On this sixth anniversary of the Iraq war, guest blogger David Pyle, military veteran and candidate to be a UU military chaplain, shares his perspective.

I remember watching television six years ago today as the U.S. Military crossed the border into Iraq, in an operation known later as “Iraqi Freedom”. I remember feeling a conflict between my identity as a military veteran and my identity as a Unitarian Universalist. My growing Unitarian Universalist faith had brought me to a commitment never to personally carry a weapon again, and yet seeing those young men and women going into harm’s way, I felt that somehow I was supposed to be there with them.

In the months that followed, I wrestled with whether my faith called me to a personal pacifism, or whether I should re-enlist in the Army to be with the soldiers I had once trained as they went to war. The political questions about the conflict, the justifications made, the words said by politicians… all of this was distant compared to this deep spiritual question: Which is greater, the responsibility I feel to my self and my faith, or the responsibility I feel to those young men and women with whom I had once served?

As “Shock and Awe” was talked about and images of combat and falling statues dominated our media, I sat at my television in this spiritual conflict. I talked to recruiters about how I might put the uniform back on, and I kept silent at church for fear they would not understand. Over a period of months, I came to the realization that my personal faith would not allow me to carry a weapon ever again. That seemed to be the end of the question, until I realized over a year later that it was possible to do both, as a Unitarian Universalist Minister serving as a Military Chaplain.

One of the most common questions that Unitarian Universalists without military experience ask about military ministry is whether our liberal faith is attractive to or can be understood by those serving in the military. Unitarian Universalist military veterans never ask this question, because they know from their own lives how much our faith can speak to the military experience, how it can even seem like salvation. Even with my own experience as a soldier, I do not think I realized the profound depth of what Unitarian Universalism offers to those who serve until I began presenting weekly Unitarian Universalist Worship at the Great Lakes Naval Station, Recruit Training Command.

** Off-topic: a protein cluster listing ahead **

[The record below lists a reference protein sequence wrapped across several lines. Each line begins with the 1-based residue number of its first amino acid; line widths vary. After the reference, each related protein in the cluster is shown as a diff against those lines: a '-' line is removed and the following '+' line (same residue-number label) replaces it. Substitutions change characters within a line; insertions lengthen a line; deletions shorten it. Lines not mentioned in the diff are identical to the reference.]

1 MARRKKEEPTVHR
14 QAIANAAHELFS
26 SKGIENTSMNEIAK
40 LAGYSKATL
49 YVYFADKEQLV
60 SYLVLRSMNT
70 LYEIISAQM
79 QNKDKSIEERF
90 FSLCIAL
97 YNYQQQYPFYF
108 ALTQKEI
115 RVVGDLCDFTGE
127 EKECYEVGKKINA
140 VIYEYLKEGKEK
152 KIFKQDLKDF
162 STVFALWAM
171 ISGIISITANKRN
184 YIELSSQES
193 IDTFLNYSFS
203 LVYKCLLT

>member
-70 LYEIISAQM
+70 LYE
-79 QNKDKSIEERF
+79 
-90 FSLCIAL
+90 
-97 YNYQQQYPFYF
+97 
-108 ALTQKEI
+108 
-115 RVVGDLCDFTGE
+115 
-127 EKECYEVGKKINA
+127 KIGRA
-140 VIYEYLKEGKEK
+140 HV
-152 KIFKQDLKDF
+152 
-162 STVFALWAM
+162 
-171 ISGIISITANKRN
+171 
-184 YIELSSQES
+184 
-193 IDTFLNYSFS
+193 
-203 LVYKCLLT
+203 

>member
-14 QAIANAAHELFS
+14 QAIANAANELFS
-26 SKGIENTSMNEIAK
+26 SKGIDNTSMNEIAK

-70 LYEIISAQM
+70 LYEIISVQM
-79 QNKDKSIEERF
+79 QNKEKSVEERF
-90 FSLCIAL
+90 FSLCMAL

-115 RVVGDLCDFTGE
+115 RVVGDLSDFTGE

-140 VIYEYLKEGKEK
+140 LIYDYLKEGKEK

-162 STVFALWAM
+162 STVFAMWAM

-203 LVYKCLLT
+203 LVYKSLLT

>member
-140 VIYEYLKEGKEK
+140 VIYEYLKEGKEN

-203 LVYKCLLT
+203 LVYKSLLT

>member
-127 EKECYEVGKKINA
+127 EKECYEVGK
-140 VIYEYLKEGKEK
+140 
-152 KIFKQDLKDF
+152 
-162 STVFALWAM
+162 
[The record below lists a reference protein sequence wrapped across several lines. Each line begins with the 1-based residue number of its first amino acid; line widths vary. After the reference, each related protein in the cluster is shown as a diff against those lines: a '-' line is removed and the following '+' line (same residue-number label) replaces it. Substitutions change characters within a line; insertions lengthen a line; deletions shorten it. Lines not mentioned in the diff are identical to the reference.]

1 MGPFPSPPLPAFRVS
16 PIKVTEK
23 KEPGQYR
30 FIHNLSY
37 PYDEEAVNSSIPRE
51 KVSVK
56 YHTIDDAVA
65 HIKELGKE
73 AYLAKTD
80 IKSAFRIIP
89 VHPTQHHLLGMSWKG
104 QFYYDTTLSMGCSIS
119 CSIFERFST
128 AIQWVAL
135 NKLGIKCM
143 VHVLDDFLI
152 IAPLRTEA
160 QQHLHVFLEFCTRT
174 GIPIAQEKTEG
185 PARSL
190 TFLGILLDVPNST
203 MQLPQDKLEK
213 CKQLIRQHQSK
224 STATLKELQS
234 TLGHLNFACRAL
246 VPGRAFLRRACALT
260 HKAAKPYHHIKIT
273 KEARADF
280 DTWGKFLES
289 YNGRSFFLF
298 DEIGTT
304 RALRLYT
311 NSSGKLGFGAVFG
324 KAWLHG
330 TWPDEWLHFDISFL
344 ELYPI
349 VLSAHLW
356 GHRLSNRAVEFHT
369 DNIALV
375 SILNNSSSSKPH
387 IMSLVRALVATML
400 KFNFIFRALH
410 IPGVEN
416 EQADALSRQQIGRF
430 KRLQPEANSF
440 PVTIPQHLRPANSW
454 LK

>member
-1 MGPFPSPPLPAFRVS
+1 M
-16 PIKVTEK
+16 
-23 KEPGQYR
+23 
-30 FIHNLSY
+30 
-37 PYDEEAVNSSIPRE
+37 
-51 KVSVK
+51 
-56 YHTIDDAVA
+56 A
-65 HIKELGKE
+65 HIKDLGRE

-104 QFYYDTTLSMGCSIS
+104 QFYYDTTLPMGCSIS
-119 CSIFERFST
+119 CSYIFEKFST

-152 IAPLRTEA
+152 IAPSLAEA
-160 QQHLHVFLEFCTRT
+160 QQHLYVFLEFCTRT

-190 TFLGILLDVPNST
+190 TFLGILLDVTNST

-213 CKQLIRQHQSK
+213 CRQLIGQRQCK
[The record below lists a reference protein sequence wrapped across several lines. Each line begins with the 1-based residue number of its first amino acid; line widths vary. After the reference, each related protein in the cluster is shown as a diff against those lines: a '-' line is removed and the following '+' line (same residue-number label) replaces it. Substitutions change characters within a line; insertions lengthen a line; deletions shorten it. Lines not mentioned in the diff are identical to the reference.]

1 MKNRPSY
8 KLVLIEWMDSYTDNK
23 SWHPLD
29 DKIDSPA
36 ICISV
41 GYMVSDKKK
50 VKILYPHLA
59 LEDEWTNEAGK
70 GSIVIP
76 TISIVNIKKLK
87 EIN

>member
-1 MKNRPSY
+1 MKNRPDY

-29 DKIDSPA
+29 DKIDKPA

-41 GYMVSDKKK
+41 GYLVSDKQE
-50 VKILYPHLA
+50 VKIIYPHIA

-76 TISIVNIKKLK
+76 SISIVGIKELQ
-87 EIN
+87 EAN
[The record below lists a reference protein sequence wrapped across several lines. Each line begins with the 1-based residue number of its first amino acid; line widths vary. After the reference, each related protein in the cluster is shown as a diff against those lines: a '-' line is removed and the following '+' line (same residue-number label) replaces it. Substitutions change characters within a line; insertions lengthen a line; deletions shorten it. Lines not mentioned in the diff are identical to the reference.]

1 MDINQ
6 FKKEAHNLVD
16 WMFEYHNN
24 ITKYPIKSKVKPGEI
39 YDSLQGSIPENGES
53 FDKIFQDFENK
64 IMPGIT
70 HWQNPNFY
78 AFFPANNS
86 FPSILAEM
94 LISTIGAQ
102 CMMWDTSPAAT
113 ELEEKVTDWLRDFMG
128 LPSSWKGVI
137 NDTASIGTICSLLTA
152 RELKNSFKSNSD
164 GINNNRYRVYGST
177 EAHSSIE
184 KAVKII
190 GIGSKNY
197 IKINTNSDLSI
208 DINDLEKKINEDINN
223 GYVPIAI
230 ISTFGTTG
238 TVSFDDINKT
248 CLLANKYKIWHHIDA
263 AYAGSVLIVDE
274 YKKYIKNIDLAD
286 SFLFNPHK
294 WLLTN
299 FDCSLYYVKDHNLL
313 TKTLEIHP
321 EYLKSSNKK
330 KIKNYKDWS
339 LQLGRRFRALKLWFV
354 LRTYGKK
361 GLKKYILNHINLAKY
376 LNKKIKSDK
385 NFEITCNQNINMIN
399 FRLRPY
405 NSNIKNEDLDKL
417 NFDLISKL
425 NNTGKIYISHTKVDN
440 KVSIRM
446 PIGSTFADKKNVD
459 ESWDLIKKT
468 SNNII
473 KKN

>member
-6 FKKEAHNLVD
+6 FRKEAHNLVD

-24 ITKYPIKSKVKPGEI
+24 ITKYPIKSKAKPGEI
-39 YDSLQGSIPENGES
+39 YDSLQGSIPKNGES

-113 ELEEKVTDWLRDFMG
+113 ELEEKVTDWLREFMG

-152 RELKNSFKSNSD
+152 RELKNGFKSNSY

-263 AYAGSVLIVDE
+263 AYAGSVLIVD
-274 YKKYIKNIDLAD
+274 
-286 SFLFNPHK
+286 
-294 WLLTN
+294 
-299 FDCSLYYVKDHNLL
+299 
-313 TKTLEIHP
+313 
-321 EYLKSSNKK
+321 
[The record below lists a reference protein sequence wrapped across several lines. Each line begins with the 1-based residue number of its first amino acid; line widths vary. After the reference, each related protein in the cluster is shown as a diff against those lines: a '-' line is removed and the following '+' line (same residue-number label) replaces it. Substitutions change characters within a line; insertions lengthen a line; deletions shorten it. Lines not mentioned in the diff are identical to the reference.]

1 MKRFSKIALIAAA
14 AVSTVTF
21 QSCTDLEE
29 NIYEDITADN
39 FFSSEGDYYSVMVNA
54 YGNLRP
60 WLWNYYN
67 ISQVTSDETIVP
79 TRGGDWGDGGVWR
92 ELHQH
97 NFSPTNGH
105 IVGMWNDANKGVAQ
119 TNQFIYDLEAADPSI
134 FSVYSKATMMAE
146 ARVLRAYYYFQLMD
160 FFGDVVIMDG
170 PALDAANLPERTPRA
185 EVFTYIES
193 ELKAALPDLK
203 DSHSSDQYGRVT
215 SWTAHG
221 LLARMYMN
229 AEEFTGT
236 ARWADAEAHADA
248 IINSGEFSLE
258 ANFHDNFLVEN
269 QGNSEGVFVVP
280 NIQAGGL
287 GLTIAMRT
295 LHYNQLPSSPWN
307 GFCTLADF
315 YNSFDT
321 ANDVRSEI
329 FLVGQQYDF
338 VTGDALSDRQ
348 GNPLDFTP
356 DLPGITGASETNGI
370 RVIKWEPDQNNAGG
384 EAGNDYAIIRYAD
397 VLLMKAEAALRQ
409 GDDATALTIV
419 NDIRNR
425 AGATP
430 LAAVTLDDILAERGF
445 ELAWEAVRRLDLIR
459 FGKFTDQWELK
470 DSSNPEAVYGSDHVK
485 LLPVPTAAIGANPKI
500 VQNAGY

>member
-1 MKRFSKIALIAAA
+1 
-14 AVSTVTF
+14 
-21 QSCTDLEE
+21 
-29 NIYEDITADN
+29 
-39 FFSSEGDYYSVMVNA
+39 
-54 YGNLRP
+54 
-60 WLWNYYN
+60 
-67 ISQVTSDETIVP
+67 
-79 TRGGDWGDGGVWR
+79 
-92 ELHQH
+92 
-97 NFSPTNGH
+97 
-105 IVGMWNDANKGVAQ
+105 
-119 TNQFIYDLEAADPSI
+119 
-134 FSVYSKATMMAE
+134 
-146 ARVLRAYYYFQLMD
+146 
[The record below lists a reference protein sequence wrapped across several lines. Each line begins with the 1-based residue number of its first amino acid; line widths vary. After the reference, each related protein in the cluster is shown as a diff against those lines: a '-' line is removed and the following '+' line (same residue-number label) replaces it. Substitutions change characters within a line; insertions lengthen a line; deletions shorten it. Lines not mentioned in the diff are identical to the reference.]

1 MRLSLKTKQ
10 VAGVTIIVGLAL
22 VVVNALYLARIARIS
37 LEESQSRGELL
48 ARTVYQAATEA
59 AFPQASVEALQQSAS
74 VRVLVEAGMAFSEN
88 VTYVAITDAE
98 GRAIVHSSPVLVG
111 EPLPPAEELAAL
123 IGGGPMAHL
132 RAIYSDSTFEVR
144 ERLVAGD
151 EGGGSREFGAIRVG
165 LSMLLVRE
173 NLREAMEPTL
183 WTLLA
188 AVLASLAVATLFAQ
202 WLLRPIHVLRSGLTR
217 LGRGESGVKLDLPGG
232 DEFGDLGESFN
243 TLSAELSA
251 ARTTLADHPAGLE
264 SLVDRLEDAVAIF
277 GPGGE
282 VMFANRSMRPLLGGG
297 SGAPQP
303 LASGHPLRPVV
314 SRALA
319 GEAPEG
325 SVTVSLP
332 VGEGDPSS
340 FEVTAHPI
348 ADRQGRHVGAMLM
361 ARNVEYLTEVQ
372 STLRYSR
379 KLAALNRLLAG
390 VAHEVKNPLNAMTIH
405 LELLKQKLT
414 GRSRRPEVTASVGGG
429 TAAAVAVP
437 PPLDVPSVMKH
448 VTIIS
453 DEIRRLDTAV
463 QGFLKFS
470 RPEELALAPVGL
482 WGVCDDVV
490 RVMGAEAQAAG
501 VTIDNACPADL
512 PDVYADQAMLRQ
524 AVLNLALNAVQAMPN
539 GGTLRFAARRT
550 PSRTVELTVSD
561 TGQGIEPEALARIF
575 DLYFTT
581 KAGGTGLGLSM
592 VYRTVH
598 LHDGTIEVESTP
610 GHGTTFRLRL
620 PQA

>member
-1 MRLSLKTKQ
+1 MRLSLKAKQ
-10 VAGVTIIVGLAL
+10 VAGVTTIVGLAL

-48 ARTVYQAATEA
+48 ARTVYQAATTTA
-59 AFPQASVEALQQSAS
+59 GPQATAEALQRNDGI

For over two years, students at the Meadville Lombard Theological School in Chicago and members of the Unitarian Church of Evanston, Illinois have facilitated a Sunday Morning Unitarian Universalist worship service for the naval recruits going through basic training. Begun by myself and a fellow UU seminarian and military servicemember, Seanan Holland, the service reaches almost 1000 young women and men per year with a message of inherent worth, interdependence, love, and hope. Though some of our recruits have been life-long UU’s or attended UU churches before, the vast majority are encountering our liberal faith for the first time. Depending on the time of year, each service draws between 20 and 90 recruits every Sunday morning.

If there is one thing I have personally learned from being with these young women and men these past two years, it is that Unitarian Universalism speaks deeply to who they are, and what they are facing in basic training and in the years to come. A faith that recognizes the inherent worth of all is profound, because they are often questioning their own worth. A faith that teaches interdependence is profound, because they are learning to be interdependent upon one another. A faith that challenges them to spiritual growth is profound, because basic training is a time of deep personal transformation. It is empowering to show that they can have a profound impact on who they want to be in this world.